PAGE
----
I have also read that, asked if Lifar "really" performed certain difficult passages in Apollo (with the implicit suggestion that he could not possibly have done them because they were too difficult), Balanchine said yes.

I have always had reservations about Apollo in performance. I have never doubted its historical importance, but I've never seen a performance that seemed 100 percent alive to me. The leads in Apollo and Prodigal Son still remain two of the the most important male roles in the repertory and have been danced by major dancer after major dancer in the generations following their creation. Lifar was their originator. That doesn't mean he gets the credit that rightly goes to Balanchine (and notably Stravinsky in the case of Apollo and Rouault in the case of Prodigal Son), but in my eyes, it counts for quite a bit more than nothing when I assess Lifar's place in ballet history and importance as a dancer.

It's very true as Dirac and several others have noted that Balanchine was a master at working with dancers' strengths and weaknesses and knew how to make Lifar look good, but it's not as if Villella, Baryshnikov, Nureyev, D'Amboise, Martins, Hallberg, Stiefel, Gomez, etc. have not found these roles interesting and challenging to dance and interpret. And not because they were too easy or only required good looks and girly poses. Nor have I ever read that the male roles were massively re-choreographed for these dancers or others.

For the rest, I don't think anyone -- certainly not any American ballet fan I know of -- has ever doubted that Lifar comes through as more than a tad ridiculous in anecdote after anecdote. (Worse in some other respects already discussed above.) As originator of Apollo and Prodigal Son--for me, not so ridiculous.

#20 Helene

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Posted 28 August 2012 - 12:24 PM

Are these particularly technical roles, though? And given the time period -- much lower expectations for turnout and extension, for example -- would his technical flaws have been that apparent? There are no other men to whom to compare him in "Apollo," and only the troglodytes (dancing and characterization) and the Father (characterization) in "Prodigal Son." Apollo as Greek god only represents the second half of the ballet's history, and which shows him as a work-in-progress, not fully formed and sprung from the head of Zeus. To look at "Serenade" we'd never think that the original three movements were made for adult students at SAB "to teach them to dance" based on the performances we've seen for decades. Almost every major ballerina whose company has performed "Serenade" has found the roles interesting and challenging.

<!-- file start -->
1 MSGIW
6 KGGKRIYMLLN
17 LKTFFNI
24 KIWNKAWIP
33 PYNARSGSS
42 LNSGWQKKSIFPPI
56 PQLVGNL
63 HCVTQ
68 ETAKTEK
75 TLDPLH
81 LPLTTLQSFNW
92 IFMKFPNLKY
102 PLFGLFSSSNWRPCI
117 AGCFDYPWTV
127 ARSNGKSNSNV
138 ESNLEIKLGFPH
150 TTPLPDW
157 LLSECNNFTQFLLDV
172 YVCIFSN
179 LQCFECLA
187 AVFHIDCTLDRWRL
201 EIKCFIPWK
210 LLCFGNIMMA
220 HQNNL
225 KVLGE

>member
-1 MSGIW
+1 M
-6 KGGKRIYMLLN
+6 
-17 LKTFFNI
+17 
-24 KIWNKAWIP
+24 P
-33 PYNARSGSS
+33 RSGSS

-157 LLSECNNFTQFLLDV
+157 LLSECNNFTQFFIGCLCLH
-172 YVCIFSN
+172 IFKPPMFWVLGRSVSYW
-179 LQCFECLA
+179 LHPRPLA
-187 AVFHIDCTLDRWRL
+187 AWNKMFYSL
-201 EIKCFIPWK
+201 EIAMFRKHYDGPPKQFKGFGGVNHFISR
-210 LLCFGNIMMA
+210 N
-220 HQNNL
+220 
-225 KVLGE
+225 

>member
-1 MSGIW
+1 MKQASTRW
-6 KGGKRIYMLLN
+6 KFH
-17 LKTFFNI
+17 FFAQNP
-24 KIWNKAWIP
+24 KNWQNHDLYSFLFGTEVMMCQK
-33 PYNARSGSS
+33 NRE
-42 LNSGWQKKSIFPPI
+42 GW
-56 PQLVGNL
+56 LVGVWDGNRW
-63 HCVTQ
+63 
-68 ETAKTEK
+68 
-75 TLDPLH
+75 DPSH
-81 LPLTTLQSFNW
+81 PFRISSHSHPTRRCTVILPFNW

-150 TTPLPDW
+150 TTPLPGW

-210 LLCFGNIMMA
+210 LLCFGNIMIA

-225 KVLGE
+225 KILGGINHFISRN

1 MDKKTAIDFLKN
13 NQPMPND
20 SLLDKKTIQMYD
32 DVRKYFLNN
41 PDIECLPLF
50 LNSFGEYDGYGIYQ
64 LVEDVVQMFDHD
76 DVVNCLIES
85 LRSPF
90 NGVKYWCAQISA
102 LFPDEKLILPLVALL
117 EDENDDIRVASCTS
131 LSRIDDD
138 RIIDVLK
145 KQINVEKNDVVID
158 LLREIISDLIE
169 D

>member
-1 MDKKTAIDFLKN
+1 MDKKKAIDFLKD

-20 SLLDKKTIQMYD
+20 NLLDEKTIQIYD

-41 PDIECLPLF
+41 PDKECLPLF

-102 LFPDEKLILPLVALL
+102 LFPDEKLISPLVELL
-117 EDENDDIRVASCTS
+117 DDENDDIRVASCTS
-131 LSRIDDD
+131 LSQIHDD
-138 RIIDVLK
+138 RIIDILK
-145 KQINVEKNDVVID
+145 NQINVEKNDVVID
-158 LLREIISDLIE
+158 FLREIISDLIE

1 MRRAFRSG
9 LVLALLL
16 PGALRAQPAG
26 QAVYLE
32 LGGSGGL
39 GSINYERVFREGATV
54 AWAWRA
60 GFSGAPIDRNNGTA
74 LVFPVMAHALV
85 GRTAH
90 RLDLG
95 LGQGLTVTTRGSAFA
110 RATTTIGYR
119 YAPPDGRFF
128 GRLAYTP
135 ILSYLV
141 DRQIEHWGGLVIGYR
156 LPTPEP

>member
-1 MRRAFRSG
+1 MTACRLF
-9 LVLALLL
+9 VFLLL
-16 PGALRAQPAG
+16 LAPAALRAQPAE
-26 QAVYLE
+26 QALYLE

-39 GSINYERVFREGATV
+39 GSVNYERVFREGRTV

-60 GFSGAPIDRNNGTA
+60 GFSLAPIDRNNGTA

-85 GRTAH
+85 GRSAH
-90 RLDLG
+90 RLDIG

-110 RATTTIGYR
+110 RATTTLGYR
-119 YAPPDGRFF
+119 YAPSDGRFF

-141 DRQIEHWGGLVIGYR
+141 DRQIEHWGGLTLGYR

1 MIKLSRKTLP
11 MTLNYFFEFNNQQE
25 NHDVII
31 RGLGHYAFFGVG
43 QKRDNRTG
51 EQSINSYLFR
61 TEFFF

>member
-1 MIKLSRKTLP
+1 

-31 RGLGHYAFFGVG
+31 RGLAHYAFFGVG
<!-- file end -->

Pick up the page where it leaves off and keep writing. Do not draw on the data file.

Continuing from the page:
There's a lot of characterization in both -- self-absorption being primary -- especially in the full-length "Apollo," and perhaps this, and the contrast to the women, is what Balanchine exploited.

#21 bart

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Posted 28 August 2012 - 05:33 PM

And here is an announcement (I don’t know if it’s been posted here before) of another bit of foolishness:

New York Times Oct 15, 1949 Garbo May Appear in Ballet

Greta Garbo, film star, may appear at the Paris Opera House in the title role of Phedre new ballet by Jean Cocteau, Georges Auric and Serge Lifar. Auric, composer of the music, said today, “Miss Garbo, who is at present in America, has accepted in principle. She is at present in possession of the manuscript. * * * We are awaiting her definite decision. If she accepts she will mime the role. She will not dance.”

Fascinating story, Quiggin. Dirac has already responded to your post on the newest Hollywood's Golden Age thread.

Alas, Phedre was fated to open in 1950 without Garbo -- but with Tamara Toumanova. .

I was encouraged to do a little Google research, and came across some interesting material on the danzaballet.com site, including a ghastly photo of Toumanova and Lifar emoting -- and a gorgeous head shot of Claude Bessy -- from this production. There's a summary of Cocteau's libretto, as well as a selection in which Lifar discusses his choreographic ideas, such as they were. Google Translate does a respectable job of turning Lifar's pompous French into comprehensible -- if sometimes unintentionally comic -- English. The concept of a "deaf theatre dance" is priceless..